You people need to watch more of the classics and then make your decisions!
I agree, but so far the ballots I've received for the best best pictures have been weighed far more heavily toward the older winners than the current ones, so maybe they just hate the more recent ones more because they are freshest in their minds.
I agree that American Beauty's impact lessens after repeat viewings, but I wouldn't say it didn't deserve best picture that year (a loaded year for movies, but neccesarily those nominated; I mean: The Green Mile-wtf?).
I retrospect it plays like a sitcom, yes, but a real GOOD sitcom. And the high points (Lester's fit at the dinner table, Ricky and his magic bag, practically all of Chris Cooper's performance) still hit their mark.

As for the rest of the list, I haven't seen Crash yet, but I did see Gladiator.
How is that not number one?
Although highly entertaining, what is the message behind Forrest Gump? That a semi-retarded man with superhuman speed and superhuman luck, heeding Momma's good-'ol-fashioned advice, can become highly successful? Set to a soundtrack that SUCKS??!!? Momma always said, "Life's like a box of shit."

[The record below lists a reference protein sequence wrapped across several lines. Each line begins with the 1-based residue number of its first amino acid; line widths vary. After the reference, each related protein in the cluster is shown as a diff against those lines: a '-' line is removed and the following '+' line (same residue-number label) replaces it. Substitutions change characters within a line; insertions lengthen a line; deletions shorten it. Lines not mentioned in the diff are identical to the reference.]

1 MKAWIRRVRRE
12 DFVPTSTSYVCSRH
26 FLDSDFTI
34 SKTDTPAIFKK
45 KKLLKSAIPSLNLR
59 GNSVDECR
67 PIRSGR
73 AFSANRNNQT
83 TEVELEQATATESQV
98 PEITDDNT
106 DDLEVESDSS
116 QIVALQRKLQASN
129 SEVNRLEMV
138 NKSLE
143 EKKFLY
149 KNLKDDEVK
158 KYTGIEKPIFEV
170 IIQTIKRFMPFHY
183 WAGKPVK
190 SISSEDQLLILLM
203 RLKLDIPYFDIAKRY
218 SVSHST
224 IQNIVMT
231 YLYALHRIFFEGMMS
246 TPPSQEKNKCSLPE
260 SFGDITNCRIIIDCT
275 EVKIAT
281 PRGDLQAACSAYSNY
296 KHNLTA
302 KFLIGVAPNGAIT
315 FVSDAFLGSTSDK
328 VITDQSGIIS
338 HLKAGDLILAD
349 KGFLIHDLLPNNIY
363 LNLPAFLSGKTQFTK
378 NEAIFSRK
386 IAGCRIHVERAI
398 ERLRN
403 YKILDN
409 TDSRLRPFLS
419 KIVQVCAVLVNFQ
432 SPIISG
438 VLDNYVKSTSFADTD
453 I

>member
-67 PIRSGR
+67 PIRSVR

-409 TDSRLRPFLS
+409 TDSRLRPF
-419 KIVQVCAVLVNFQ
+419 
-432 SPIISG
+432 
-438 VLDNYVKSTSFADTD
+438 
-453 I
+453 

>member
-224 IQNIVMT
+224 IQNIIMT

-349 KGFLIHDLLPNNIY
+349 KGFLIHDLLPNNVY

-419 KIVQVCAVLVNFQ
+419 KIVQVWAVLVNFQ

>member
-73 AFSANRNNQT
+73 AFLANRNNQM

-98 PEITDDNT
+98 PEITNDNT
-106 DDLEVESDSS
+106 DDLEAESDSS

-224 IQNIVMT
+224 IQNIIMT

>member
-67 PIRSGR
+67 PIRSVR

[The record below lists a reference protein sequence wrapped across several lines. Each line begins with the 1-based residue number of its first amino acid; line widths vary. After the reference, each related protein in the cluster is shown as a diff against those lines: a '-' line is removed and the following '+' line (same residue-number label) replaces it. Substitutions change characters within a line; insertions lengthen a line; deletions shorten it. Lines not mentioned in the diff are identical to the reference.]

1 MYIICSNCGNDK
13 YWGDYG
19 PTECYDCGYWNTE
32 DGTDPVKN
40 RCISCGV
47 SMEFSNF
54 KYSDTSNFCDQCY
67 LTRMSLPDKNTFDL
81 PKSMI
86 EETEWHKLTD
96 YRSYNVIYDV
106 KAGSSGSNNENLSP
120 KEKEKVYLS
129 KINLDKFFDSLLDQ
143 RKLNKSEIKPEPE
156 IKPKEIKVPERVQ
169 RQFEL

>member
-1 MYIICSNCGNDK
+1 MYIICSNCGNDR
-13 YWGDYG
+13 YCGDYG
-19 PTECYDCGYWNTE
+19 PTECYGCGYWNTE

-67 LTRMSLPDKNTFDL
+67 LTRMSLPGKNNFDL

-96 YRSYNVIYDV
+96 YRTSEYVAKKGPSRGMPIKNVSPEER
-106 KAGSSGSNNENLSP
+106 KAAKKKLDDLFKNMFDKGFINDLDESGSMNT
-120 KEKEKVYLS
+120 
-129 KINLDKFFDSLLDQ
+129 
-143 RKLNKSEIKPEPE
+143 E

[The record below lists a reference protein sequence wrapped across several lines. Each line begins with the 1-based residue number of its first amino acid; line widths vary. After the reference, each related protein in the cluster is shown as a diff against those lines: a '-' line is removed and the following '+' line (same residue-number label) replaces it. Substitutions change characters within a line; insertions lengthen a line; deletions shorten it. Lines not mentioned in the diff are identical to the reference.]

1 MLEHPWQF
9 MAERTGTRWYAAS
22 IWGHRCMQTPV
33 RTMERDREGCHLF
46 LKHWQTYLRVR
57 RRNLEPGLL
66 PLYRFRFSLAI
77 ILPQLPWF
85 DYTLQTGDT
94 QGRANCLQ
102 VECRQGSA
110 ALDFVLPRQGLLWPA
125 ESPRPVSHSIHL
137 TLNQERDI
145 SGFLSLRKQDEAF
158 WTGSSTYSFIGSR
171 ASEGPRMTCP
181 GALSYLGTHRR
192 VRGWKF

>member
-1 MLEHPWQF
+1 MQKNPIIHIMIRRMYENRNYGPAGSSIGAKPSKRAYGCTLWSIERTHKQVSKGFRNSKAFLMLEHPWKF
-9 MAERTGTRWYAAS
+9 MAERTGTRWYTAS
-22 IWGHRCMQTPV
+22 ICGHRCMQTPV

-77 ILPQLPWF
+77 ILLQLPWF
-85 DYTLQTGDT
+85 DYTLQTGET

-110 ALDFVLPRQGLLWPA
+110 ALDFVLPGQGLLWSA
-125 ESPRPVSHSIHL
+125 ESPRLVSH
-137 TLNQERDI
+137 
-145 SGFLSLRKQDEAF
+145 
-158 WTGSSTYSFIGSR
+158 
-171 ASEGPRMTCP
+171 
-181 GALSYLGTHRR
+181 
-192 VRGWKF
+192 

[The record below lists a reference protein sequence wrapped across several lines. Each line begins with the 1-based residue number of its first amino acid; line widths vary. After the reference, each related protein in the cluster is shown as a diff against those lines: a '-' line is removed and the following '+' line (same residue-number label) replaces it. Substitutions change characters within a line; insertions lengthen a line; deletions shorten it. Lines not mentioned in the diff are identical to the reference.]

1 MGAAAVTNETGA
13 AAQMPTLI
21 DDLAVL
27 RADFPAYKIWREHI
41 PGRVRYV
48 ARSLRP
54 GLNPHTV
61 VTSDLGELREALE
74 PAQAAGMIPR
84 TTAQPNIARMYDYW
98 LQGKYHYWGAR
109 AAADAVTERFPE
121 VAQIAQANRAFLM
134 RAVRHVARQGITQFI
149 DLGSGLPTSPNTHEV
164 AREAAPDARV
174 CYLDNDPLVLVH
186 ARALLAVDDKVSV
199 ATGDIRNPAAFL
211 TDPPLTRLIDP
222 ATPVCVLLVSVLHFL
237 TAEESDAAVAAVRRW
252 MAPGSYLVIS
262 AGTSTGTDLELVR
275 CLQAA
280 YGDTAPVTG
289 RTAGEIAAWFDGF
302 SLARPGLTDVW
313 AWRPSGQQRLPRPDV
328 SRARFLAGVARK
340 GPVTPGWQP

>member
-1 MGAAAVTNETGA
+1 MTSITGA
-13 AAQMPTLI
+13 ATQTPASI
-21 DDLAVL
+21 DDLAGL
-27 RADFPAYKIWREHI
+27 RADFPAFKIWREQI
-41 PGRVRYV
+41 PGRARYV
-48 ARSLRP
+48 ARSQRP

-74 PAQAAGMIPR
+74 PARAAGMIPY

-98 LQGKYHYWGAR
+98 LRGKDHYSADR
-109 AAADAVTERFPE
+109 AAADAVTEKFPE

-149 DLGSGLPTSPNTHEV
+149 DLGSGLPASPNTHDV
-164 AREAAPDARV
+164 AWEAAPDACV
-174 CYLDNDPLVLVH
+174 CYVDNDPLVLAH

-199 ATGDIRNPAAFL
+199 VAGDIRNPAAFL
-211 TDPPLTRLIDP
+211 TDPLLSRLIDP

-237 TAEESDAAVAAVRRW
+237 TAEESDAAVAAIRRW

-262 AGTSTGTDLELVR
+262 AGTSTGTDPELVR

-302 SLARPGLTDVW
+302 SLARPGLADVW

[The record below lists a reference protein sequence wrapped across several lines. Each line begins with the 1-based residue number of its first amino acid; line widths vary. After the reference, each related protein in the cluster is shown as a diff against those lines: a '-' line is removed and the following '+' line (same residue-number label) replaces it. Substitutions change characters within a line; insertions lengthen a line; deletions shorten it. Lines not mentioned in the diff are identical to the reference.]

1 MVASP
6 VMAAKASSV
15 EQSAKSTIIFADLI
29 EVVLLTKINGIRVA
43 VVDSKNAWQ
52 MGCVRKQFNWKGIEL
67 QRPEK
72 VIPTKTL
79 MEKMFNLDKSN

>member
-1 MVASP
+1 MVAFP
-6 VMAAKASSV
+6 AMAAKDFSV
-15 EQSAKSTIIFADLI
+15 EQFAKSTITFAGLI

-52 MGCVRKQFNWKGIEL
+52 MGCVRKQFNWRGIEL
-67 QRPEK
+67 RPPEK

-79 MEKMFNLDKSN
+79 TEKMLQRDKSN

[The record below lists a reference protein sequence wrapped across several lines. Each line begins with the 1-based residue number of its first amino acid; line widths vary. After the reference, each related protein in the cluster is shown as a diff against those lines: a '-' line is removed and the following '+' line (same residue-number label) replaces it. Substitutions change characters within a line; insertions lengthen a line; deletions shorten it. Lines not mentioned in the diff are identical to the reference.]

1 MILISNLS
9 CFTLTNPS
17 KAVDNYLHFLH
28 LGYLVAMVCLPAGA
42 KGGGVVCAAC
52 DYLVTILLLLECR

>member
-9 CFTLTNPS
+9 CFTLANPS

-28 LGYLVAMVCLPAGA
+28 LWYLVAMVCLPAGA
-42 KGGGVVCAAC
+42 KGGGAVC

Nope, Saving Private Ryan lost to Shakespeare in Love, though Spielberg did win director for it.
To Ross, I was very impressed by CHICAGO and couldn't believe Rob Marshall didn't win for his inventive direction. Great to see a musical done that way.

SHAKESPEARE IN LOVE is a terrific movie - very smart, very well acted (even Gwyneth for once), wonderfully directed.

BROKEBACK MOUNTAIN didn't deserve to win, as it was an endless series of cliches, slightly altered to fit the gay theme, that was then used to blackmail people into saying they liked it.
Wow, this was an interesting read. Granted, I'm late in the game of discovering this article, but what a crummy, crummy list. I know this was voted on, but as someone who has actually seen ALL of the Best Picture winners (as well as a good chunk of the nominees) this list seemed more targeted at the Best Picture winners that were "popular" over the Best Picture winners that were truly "bad."